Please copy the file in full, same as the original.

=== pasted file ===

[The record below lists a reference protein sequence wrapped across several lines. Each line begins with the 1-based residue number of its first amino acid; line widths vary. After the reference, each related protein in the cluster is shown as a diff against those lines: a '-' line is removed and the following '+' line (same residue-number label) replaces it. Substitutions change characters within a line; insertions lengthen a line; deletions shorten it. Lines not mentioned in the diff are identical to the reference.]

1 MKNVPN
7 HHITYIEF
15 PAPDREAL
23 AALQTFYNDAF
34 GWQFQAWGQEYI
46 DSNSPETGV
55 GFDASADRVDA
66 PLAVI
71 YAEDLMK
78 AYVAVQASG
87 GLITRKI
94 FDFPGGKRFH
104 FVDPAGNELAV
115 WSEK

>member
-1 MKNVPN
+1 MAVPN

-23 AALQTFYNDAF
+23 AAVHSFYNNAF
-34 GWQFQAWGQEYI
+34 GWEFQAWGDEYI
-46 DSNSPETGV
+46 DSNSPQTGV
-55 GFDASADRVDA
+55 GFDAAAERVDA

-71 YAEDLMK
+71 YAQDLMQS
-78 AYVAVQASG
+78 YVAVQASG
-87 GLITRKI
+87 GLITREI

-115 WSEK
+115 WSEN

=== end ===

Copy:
[The record below lists a reference protein sequence wrapped across several lines. Each line begins with the 1-based residue number of its first amino acid; line widths vary. After the reference, each related protein in the cluster is shown as a diff against those lines: a '-' line is removed and the following '+' line (same residue-number label) replaces it. Substitutions change characters within a line; insertions lengthen a line; deletions shorten it. Lines not mentioned in the diff are identical to the reference.]

1 MKNVPN
7 HHITYIEF
15 PAPDREAL
23 AALQTFYNDAF
34 GWQFQAWGQEYI
46 DSNSPETGV
55 GFDASADRVDA
66 PLAVI
71 YAEDLMK
78 AYVAVQASG
87 GLITRKI
94 FDFPGGKRFH
104 FVDPAGNELAV
115 WSEK

>member
-1 MKNVPN
+1 MAVPN

-23 AALQTFYNDAF
+23 AAVHSFYNNAF
-34 GWQFQAWGQEYI
+34 GWEFQAWGDEYI
-46 DSNSPETGV
+46 DSNSPQTGV
-55 GFDASADRVDA
+55 GFDAAAERVDA

-71 YAEDLMK
+71 YAQDLMQS
-78 AYVAVQASG
+78 YVAVQASG
-87 GLITRKI
+87 GLITREI

-115 WSEK
+115 WSEN